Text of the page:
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Oct 04

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The Homework Dilemma

Homework is a tough one. We all have our opinions about it. Reading Alfie Kohn’s work on the subject reveals that the research can’t really agree on whether homework is valuable or not for young kids. For my son, who is 15, homework is not pleasant but with prodding he’ll do it. We make sure he has the space and time to do it. With my daughter, well that’s a whole different story. She’ll either love it or hate it. Mostly she hates it. She sees little value in much of the work sent home. With all her interests I see no value in the work she brings home. Sometimes it’s an outright battle.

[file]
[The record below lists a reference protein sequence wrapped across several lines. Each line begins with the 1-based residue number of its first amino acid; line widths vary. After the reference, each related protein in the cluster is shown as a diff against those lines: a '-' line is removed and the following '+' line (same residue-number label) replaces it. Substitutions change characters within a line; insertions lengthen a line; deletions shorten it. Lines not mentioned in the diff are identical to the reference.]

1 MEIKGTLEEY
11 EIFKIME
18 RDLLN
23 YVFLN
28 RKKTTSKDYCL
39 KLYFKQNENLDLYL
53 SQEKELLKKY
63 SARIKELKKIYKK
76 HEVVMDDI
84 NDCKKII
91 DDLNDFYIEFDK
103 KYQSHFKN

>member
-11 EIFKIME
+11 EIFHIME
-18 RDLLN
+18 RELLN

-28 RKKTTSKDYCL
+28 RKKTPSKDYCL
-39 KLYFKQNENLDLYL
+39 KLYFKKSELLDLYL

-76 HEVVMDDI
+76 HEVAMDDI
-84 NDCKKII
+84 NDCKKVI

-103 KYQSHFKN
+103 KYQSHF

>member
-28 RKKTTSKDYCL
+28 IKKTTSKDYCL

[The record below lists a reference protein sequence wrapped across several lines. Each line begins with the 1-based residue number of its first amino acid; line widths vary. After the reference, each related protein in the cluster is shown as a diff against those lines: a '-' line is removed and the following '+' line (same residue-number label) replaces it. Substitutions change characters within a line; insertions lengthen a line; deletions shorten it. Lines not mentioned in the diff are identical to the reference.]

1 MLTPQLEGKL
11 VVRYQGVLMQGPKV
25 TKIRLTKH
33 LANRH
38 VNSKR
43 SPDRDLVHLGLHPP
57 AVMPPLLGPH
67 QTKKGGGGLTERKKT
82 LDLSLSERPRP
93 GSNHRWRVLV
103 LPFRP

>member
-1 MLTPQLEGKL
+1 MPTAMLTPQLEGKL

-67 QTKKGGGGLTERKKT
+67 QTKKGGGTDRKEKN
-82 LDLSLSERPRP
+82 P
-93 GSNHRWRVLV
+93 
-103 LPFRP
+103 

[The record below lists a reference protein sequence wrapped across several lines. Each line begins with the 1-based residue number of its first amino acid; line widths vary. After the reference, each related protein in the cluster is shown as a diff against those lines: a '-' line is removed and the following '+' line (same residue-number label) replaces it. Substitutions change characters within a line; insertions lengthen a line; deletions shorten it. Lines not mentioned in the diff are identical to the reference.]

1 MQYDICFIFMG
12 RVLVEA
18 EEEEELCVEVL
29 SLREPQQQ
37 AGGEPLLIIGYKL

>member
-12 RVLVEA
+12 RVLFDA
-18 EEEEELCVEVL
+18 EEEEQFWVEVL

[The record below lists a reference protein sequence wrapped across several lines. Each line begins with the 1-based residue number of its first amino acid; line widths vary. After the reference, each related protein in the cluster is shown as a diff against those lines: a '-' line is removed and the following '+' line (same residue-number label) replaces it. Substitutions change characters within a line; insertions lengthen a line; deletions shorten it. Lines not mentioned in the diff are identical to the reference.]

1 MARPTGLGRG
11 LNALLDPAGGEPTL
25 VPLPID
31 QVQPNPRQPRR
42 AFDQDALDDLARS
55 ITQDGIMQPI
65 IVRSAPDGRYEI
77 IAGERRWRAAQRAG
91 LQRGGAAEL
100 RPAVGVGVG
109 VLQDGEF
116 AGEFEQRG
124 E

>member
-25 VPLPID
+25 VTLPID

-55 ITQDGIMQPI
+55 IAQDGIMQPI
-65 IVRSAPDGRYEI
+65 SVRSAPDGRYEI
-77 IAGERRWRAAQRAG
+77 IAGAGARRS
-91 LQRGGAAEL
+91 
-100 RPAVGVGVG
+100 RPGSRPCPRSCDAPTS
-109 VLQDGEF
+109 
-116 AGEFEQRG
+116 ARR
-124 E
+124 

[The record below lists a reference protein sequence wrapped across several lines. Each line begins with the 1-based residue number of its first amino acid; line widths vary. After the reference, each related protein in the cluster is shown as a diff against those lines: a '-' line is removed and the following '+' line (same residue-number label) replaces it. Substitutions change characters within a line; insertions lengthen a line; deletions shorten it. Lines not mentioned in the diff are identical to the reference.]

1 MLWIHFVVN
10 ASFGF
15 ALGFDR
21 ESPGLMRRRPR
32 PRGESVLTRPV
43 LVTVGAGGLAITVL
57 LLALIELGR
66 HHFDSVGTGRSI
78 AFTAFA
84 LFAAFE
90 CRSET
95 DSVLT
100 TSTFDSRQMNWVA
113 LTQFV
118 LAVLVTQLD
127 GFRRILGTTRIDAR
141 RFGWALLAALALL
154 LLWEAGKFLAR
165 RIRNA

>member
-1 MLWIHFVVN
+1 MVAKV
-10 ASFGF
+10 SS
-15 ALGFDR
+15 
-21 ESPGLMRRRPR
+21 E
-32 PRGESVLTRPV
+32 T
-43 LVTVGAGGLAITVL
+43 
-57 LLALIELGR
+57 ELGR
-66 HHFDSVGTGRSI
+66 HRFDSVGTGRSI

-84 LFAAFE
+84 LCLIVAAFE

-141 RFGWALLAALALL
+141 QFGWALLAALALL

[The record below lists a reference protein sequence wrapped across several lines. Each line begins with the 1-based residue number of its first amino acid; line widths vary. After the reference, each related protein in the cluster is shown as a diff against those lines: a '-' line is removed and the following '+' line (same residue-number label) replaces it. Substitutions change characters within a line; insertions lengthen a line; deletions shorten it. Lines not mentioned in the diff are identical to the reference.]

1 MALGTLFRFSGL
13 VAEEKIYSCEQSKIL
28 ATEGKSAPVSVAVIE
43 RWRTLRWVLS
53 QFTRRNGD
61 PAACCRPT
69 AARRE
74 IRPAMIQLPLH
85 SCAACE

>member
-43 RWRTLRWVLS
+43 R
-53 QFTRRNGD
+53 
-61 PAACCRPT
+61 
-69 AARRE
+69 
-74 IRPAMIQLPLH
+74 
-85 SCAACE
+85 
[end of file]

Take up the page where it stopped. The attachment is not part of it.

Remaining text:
Why should we be battling during our wonderful family time over school work that isn’t done at school? Why do we as teachers feel it necessary to dictate to families what they should be doing with their kids during their time at home? In second grade we had to ask my daughter’s teacher to excuse her from the homework. The math sheets literally took my daughter’s love of math right out of her. We couldn’t stand it. Now in fourth grade again the homework rears its ugly head. We met with her teacher and she had some good points about some parents wanting lots of homework while some the homework never got done. We had to make sure the homework policy was flexible. It is. If she’s got better things to do we won’t sweat it. If she likes it, she’ll do it. We want to empower our kids to choose for themselves when it’s appropriate. And we certainly don’t want to see our child’s love of reading or writing diminished because it’s assigned for homework!